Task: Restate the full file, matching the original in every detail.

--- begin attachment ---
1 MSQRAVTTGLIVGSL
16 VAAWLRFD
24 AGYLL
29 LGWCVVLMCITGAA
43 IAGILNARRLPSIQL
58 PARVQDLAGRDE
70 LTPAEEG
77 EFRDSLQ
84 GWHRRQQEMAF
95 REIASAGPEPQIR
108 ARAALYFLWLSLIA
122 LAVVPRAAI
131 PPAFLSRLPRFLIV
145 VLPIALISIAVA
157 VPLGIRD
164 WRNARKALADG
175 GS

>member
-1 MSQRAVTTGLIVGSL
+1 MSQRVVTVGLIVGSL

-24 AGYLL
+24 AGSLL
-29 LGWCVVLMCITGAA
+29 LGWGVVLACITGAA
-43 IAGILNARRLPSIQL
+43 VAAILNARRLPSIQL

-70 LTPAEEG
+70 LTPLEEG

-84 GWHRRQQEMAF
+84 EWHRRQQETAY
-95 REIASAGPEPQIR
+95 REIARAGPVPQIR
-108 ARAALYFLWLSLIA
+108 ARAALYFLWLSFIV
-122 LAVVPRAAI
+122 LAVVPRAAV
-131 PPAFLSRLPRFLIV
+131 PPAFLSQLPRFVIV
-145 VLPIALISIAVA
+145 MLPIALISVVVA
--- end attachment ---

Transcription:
1 MSQRAVTTGLIVGSL
16 VAAWLRFD
24 AGYLL
29 LGWCVVLMCITGAA
43 IAGILNARRLPSIQL
58 PARVQDLAGRDE
70 LTPAEEG
77 EFRDSLQ
84 GWHRRQQEMAF
95 REIASAGPEPQIR
108 ARAALYFLWLSLIA
122 LAVVPRAAI
131 PPAFLSRLPRFLIV
145 VLPIALISIAVA
157 VPLGIRD
164 WRNARKALADG
175 GS

>member
-1 MSQRAVTTGLIVGSL
+1 MSQRVVTVGLIVGSL

-24 AGYLL
+24 AGSLL
-29 LGWCVVLMCITGAA
+29 LGWGVVLACITGAA
-43 IAGILNARRLPSIQL
+43 VAAILNARRLPSIQL

-70 LTPAEEG
+70 LTPLEEG

-84 GWHRRQQEMAF
+84 EWHRRQQETAY
-95 REIASAGPEPQIR
+95 REIARAGPVPQIR
-108 ARAALYFLWLSLIA
+108 ARAALYFLWLSFIV
-122 LAVVPRAAI
+122 LAVVPRAAV
-131 PPAFLSRLPRFLIV
+131 PPAFLSQLPRFVIV
-145 VLPIALISIAVA
+145 MLPIALISVVVA